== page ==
Sepp Blatter has gone, but Fifa hasn’t changed. His legacy will be on display next summer: a festival of football glorifying one of the world’s most appalling regimes. Enough is enough, it’s time to turn the TV off.
A corrupt dictator who dominated his people for decades pictured, here, with Vladimir Putin.
Boycott is a depressing word. It conjures images of handmade badges and self-righteous hectoring, and it carries everywhere with it the damp-washing whiff of inevitable failure. Even saying the word aloud drains the energy from the room. But, in Russia 2018, I think boycotts have found a target that’s both deserving and, perhaps surprisingly, vulnerable.
The next World Cup is taking place in one of the most corrupt, repressive regimes in the world, and one that’s the leading cause of global instability. It’s happening in a nation that should be an international outcast, not the host of the world’s game.
You already knew this, of course. But repeated exposure has dulled us to both Fifa’s corruption and Russia’s dictatorship. So, before I tell you why this boycott can actually have an impact, please allow me 30 seconds to remind you of the moral case for it.
Russia is a place where a small class of people is looting an entire nation. Simply telling the truth there can get you killed. It is a place that murders its critics with impunity, even here in Britain. Where the dictator’s opponents can be gunned down in front of the Kremlin.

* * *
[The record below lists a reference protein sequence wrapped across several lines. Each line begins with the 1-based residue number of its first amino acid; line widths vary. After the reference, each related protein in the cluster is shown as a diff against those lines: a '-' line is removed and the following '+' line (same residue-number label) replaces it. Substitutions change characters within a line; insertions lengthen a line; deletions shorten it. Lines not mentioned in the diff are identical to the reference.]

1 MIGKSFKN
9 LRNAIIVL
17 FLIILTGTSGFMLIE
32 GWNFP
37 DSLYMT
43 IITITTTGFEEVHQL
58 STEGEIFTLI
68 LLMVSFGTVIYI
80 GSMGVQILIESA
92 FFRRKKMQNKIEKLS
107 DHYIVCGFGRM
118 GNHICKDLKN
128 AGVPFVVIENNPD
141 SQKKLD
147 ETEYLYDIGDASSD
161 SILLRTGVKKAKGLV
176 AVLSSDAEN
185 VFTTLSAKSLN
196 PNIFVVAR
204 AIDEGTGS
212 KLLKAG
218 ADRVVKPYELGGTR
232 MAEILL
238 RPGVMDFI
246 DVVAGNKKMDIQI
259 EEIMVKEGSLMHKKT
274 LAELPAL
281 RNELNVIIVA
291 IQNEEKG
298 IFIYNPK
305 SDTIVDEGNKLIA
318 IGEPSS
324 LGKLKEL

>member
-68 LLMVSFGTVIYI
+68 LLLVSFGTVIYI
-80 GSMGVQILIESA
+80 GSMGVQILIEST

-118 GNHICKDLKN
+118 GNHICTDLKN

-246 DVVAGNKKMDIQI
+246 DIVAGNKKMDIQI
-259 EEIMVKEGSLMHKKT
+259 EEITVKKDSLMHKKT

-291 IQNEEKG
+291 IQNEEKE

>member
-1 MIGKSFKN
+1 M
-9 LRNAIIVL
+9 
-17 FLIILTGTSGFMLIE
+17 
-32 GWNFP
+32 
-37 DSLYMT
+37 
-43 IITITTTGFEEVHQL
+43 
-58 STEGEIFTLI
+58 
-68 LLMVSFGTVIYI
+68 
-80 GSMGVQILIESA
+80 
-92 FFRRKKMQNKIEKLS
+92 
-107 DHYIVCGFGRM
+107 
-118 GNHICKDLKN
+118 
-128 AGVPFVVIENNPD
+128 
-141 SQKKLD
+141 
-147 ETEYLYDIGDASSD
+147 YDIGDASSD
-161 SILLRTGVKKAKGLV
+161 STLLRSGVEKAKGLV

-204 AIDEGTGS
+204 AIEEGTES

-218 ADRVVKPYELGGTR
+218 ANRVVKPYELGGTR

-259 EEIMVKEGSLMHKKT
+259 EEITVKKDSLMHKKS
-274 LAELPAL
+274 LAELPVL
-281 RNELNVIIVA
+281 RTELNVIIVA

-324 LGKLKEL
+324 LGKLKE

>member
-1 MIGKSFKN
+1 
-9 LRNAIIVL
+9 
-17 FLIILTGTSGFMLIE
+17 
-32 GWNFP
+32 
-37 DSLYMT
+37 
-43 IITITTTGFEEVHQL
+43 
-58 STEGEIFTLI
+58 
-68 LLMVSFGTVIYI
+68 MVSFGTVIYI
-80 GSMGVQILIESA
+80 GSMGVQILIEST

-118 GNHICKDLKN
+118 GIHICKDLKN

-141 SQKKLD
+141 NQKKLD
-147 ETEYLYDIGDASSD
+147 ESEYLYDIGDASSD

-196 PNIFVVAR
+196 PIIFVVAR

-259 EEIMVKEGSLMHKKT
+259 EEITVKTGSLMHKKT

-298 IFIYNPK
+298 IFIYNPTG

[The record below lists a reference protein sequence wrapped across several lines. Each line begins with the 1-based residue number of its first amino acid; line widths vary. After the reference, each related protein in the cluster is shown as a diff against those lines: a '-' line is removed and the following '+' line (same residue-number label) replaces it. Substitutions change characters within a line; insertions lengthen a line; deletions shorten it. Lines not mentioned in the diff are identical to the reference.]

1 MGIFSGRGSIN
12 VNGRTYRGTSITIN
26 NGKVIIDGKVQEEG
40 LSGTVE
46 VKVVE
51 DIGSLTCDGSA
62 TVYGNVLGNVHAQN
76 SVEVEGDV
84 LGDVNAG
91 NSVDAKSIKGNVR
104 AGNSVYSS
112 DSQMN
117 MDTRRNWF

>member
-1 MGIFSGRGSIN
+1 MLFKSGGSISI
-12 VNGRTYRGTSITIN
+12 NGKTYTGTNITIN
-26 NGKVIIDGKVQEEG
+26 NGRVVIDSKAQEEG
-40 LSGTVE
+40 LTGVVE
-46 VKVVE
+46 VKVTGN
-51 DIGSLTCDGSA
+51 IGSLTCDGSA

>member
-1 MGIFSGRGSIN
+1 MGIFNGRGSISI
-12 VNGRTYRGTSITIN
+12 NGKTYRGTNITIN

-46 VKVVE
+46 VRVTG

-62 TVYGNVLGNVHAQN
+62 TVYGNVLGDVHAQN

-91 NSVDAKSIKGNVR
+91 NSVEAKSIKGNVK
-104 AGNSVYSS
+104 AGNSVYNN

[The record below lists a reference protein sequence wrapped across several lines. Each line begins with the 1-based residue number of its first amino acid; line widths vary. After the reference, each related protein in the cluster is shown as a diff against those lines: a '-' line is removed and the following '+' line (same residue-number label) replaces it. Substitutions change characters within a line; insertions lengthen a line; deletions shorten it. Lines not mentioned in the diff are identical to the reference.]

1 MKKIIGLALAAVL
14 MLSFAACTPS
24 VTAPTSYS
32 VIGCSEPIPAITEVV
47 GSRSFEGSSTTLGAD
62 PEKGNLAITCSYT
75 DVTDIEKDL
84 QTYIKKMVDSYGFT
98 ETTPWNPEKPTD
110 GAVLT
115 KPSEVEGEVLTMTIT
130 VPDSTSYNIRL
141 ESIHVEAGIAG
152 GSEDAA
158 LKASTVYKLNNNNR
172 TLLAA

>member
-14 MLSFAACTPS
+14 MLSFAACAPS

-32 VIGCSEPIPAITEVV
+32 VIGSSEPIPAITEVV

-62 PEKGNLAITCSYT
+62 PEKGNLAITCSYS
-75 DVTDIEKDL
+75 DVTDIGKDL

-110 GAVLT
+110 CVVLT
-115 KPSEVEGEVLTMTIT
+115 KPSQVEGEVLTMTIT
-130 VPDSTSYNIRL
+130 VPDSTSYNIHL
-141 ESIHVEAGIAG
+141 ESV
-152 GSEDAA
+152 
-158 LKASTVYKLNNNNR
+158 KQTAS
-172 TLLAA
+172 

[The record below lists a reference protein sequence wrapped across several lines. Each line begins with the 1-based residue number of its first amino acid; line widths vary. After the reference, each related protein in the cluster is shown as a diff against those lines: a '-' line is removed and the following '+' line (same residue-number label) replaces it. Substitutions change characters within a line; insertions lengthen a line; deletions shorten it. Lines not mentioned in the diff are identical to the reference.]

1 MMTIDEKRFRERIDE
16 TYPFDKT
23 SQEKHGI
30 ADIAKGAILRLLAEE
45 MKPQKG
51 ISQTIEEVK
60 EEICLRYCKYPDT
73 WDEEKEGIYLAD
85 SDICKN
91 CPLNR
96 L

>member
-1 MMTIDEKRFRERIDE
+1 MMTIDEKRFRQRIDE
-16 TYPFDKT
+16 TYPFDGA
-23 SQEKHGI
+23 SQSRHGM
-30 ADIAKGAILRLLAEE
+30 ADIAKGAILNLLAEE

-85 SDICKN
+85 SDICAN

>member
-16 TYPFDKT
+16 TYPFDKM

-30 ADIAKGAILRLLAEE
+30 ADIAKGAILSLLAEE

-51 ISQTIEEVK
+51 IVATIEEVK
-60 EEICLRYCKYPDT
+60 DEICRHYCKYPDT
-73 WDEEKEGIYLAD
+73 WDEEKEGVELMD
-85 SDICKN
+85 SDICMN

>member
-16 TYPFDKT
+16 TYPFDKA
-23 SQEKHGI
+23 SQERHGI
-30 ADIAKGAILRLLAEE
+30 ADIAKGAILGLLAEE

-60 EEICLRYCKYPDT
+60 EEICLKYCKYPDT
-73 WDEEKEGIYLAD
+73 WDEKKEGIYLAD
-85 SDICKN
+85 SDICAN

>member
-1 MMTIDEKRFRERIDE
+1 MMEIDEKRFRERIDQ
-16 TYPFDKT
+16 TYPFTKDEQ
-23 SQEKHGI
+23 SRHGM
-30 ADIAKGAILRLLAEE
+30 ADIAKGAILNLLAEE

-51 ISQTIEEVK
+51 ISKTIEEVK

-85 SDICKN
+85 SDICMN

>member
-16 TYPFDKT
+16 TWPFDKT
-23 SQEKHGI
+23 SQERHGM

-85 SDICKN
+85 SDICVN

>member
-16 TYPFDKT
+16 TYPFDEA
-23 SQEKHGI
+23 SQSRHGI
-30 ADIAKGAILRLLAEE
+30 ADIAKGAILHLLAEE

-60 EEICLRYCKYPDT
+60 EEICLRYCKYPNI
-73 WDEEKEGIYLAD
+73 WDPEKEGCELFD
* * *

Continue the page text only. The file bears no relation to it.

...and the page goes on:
A place that has almost single-handedly brought athletics to its knees with systematic doping. Where the entire of its 2014 World Cup squad is under investigation for doping and where even Fifa admits the host can’t be trusted not to cheat at its own World Cup.
A place where foreign fans – especially gay ones – must worry about their own safety because of the threat of government-affiliated mobs.
Has there ever been an occasion where a global sporting event has awarded to less deserving hosts? The most obvious historical parallel to Russia 2018 would be the Berlin Olympics of 1936, which Hitler turned into a grotesque celebration of National Socialism. But where this comparison fails is that the IOC awarded the Olympics to Berlin in 1931 – two years before the Nazis came to power. Fifa, meanwhile, knew fine well the character of Putin when they sold him the World Cup. They knew exactly what it would be used for.
Hands up who’s heard of Godwin’s law?
Keep politics out of sport, say some. But what could be more political than allowing the world’s most popular sporting event to be used as a showpiece by the world’s most dangerous man?